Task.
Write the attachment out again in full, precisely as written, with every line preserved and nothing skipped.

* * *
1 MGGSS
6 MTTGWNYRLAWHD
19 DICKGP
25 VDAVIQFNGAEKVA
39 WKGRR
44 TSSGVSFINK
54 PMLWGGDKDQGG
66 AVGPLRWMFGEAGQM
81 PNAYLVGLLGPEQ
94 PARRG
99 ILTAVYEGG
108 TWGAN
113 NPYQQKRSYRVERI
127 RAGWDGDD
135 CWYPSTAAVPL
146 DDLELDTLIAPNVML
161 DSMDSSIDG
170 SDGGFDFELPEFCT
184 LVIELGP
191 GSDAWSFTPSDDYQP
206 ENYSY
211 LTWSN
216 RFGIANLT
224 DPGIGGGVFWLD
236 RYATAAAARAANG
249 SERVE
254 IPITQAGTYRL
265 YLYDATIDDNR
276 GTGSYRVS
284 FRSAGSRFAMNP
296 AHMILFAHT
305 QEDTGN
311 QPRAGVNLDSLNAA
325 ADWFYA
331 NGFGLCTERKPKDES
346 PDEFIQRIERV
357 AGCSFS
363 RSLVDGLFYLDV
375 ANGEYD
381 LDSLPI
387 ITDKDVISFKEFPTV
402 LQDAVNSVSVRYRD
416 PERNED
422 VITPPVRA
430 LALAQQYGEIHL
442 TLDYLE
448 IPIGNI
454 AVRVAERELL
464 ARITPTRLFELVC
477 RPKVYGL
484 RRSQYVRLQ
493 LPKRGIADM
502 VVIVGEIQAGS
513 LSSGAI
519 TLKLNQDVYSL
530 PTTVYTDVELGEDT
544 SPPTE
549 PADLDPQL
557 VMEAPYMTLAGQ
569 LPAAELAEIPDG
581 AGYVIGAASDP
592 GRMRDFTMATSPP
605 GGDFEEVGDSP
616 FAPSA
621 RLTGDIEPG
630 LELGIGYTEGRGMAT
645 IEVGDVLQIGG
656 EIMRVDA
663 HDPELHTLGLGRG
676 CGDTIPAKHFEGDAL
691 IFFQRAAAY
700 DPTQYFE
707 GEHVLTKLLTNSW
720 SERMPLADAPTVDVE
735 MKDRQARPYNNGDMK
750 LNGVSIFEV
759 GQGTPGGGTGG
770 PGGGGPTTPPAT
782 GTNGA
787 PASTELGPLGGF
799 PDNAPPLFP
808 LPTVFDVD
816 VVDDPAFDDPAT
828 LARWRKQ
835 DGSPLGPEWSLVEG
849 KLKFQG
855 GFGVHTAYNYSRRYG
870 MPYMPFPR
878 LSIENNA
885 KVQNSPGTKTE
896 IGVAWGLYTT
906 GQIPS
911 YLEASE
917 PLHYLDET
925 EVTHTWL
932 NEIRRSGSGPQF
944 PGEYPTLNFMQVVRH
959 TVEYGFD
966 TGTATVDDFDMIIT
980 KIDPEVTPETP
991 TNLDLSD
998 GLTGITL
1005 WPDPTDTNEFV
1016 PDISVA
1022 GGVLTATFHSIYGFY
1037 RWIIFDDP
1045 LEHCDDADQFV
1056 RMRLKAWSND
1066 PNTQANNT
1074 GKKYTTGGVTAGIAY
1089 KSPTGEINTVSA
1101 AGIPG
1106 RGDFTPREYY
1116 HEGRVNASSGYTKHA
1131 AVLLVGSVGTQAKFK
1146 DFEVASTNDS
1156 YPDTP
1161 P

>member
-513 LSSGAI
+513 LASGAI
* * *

1 MGGSS
6 MTTGWNYRLAWHD
19 DICKGP
25 VDAVIQFNGAEKVA
39 WKGRR
44 TSSGVSFINK
54 PMLWGGDKDQGG
66 AVGPLRWMFGEAGQM
81 PNAYLVGLLGPEQ
94 PARRG
99 ILTAVYEGG
108 TWGAN
113 NPYQQKRSYRVERI
127 RAGWDGDD
135 CWYPSTAAVPL
146 DDLELDTLIAPNVML
161 DSMDSSIDG
170 SDGGFDFELPEFCT
184 LVIELGP
191 GSDAWSFTPSDDYQP
206 ENYSY
211 LTWSN
216 RFGIANLT
224 DPGIGGGVFWLD
236 RYATAAAARAANG
249 SERVE
254 IPITQAGTYRL
265 YLYDATIDDNR
276 GTGSYRVS
284 FRSAGSRFAMNP
296 AHMILFAHT
305 QEDTGN
311 QPRAGVNLDSLNAA
325 ADWFYA
331 NGFGLCTERKPKDES
346 PDEFIQRIERV
357 AGCSFS
363 RSLVDGLFYLDV
375 ANGEYD
381 LDSLPI
387 ITDKDVISFKEFPTV
402 LQDAVNSVSVRYRD
416 PERNED
422 VITPPVRA
430 LALAQQYGEIHL
442 TLDYLE
448 IPIGNI
454 AVRVAERELL
464 ARITPTRLFELVC
477 RPKVYGL
484 RRSQYVRLQ
493 LPKRGIADM
502 VVIVGEIQAGS
513 LSSGAI
519 TLKLNQDVYSL
530 PTTVYTDVELGEDT
544 SPPTE
549 PADLDPQL
557 VMEAPYMTLAGQ
569 LPAAELAEIPDG
581 AGYVIGAASDP
592 GRMRDFTMATSPP
605 GGDFEEVGDSP
616 FAPSA
621 RLTGDIEPG
630 LELGIGYTEGRGMAT
645 IEVGDVLQIGG
656 EIMRVDA
663 HDPELHTLGLGRG
676 CGDTIPAKHFEGDAL
691 IFFQRAAAY
700 DPTQYFE
707 GEHVLTKLLTNSW
720 SERMPLADAPTVDVE
735 MKDRQARPYNNGDMK
750 LNGVSIFEV
759 GQGTPGGGTGG
770 PGGGGPTTPPAT
782 GTNGA
787 PASTELGPLGGF
799 PDNAPPLFP
808 LPTVFDVD
816 VVDDPAFDDPAT
828 LARWRKQ
835 DGSPLGPEWSLVEG
849 KLKFQG
855 GFGVHTAYNYSRRYG
870 MPYMPFPR
878 LSIENNA
885 KVQNSPGTKTE
896 IGVAWGLYTT
906 GQIPS
911 YLEASE
917 PLHYLDET
925 EVTHTWL
932 NEIRRSGSGPQF
944 PGEYPTLNFMQVVRH
959 TVEYGFD
966 TGTATVDDFDMIIT
980 KIDPEVTPETP
991 TNLDLSD
998 GLTGITL
1005 WPDPTDTNEFV
1016 PDISVA
1022 GGVLTATFHSIYGFY
1037 RWIIFDDP
1045 LEHCDDADQFV
1056 RMRLKAWSND
1066 PNTQANNT
1074 GKKYTTGGVTAGIAY
1089 KSPTGEINTVSA
1101 AGIPG
1106 RGDFTPREYY
1116 HEGRVNASSGYTKHA
1131 AVLLVGSVGTQAKFK
1146 DFEVASTNDS
1156 YPDTP
1161 P

>member
-513 LSSGAI
+513 LASGAI